Hurricane Irma threatens Florida and US oil demand

Diana Raicu

The most violent hurricane ever recorded will make landfall in the Deep South state of Florida this weekend but its course will not menace US oil supply

The week after Hurricane Harvey shut down four million barrels of refining capacity and caused the city of Houston to sink by two centimetres under the sheer tonnage of water, another storm is on course to hit the US coast.

Hurricane Irma has claimed the lives of at least 18 people and caused “apocalyptic” damage as it ripped through the Caribbean.

Meteorologists have projected that the storm will
arrive in South Florida on Saturday with Miami in its path. Miami is the fourth largest urban area in the United States, with a metropolitan population of 5.5 million.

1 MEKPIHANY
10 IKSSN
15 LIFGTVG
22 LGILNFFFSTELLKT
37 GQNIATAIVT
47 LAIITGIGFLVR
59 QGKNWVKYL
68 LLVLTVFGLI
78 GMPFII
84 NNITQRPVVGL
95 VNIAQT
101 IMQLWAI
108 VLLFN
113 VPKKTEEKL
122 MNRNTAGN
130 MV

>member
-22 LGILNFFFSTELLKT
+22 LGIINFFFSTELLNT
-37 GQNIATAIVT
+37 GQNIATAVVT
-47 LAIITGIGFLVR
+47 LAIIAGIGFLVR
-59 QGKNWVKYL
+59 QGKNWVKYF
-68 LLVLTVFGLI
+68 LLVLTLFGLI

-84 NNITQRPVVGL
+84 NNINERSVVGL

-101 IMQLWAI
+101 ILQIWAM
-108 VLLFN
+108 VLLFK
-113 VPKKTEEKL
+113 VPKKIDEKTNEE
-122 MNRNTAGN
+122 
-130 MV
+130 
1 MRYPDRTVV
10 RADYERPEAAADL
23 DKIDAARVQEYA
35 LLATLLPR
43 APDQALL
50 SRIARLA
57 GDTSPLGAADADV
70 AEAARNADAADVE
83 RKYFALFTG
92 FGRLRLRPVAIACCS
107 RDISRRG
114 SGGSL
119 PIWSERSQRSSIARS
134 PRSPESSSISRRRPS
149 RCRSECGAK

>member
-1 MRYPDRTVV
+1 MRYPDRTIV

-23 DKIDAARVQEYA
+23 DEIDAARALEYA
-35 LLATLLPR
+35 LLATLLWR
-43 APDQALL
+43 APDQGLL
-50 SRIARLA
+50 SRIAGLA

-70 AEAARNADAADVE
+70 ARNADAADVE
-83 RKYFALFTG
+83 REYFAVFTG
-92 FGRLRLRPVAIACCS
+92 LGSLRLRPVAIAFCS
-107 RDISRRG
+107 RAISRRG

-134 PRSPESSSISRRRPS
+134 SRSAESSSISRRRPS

Deadlier than Harvey? Not in an oil context

Whereas Hurricane Harvey tore through the southern and western Caribbean Sea before entering the Gulf of Mexico and making landfall in Texas, Irma has battered through the North Atlantic and will assault the southern US Atlantic coast.

Harvey’s trajectory brought the US offshore industry into the crosshairs before striking Houston, America’s oil and gas hub ­and the refining capital of the continent.  

Unlike Texas, Florida produces
insignificant levels of oil and has little refining capacity that could be affected.

That said, the destruction of oil-dependent infrastructure and vehicles could see a slump in demand that continues for weeks.

The flooding caused by Hurricane Harvey has destroyed half a million cars, shrinking the need for gasoline in America’s fourth largest city, and the second most populous state in the union.

In 2005, as many as 570,000 cars were destroyed by Hurricane Katrina, more than half of which were in New Orleans.